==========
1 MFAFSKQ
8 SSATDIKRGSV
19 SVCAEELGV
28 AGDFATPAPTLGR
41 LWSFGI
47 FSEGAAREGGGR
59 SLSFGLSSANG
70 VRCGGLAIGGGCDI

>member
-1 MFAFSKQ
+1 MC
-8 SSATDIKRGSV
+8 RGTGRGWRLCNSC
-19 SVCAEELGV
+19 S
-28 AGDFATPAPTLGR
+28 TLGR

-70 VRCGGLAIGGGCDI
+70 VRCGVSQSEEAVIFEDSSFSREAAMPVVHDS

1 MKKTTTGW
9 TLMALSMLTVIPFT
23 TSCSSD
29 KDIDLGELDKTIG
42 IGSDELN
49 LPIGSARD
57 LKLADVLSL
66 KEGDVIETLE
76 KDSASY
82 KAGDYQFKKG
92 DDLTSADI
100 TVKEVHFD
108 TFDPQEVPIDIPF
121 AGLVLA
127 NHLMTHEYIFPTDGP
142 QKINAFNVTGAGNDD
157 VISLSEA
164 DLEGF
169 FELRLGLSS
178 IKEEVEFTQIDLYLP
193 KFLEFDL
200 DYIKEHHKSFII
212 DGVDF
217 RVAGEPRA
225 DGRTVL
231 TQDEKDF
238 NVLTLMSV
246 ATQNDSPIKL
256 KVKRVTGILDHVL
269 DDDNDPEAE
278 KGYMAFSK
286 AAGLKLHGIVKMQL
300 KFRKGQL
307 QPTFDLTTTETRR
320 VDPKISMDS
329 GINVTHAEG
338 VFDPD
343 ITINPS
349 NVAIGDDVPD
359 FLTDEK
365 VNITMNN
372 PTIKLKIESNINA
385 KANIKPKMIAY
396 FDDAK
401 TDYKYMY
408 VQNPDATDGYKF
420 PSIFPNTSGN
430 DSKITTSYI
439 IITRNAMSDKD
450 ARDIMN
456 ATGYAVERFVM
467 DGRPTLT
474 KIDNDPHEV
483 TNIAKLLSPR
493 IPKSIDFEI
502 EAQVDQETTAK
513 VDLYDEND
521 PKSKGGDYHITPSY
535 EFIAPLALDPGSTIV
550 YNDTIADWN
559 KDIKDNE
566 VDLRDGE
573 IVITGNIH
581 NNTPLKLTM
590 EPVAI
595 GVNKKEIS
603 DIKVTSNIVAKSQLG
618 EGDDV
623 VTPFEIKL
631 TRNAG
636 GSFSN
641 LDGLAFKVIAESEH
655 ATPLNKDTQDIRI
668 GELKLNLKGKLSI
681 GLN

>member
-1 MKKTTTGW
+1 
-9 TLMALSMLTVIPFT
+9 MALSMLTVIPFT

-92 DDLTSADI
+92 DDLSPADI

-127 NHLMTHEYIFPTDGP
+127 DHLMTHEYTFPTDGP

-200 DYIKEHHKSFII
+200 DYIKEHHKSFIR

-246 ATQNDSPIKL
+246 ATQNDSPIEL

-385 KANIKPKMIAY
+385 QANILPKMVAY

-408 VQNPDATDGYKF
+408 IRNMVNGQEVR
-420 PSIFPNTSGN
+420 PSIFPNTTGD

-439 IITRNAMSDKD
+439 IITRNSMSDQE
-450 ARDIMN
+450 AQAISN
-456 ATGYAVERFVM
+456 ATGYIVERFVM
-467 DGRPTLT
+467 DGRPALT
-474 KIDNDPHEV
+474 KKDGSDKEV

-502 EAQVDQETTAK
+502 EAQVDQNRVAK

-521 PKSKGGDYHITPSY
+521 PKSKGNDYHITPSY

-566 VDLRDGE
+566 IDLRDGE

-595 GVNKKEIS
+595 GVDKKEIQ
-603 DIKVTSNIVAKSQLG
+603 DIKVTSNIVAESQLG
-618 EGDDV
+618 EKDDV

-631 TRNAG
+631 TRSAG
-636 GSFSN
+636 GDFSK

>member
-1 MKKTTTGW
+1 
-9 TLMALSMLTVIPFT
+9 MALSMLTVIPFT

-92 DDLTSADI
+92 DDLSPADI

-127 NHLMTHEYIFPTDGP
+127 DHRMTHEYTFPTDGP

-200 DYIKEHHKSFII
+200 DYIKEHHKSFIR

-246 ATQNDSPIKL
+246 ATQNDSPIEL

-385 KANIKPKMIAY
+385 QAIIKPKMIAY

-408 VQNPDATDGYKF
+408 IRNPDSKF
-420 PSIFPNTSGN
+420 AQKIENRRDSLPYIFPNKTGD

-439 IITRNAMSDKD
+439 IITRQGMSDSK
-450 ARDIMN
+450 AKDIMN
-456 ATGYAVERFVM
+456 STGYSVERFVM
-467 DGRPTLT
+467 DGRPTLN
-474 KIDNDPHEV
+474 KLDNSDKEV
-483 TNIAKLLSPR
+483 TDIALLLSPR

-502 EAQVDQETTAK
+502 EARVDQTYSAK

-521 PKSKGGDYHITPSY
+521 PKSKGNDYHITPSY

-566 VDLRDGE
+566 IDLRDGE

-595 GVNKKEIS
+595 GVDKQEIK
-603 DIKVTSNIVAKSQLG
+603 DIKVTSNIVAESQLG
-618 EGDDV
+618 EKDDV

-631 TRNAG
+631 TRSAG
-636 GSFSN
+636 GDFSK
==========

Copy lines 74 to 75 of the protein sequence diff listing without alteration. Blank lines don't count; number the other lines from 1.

493 IPKSIDFEI
502 EAQVDQETTAK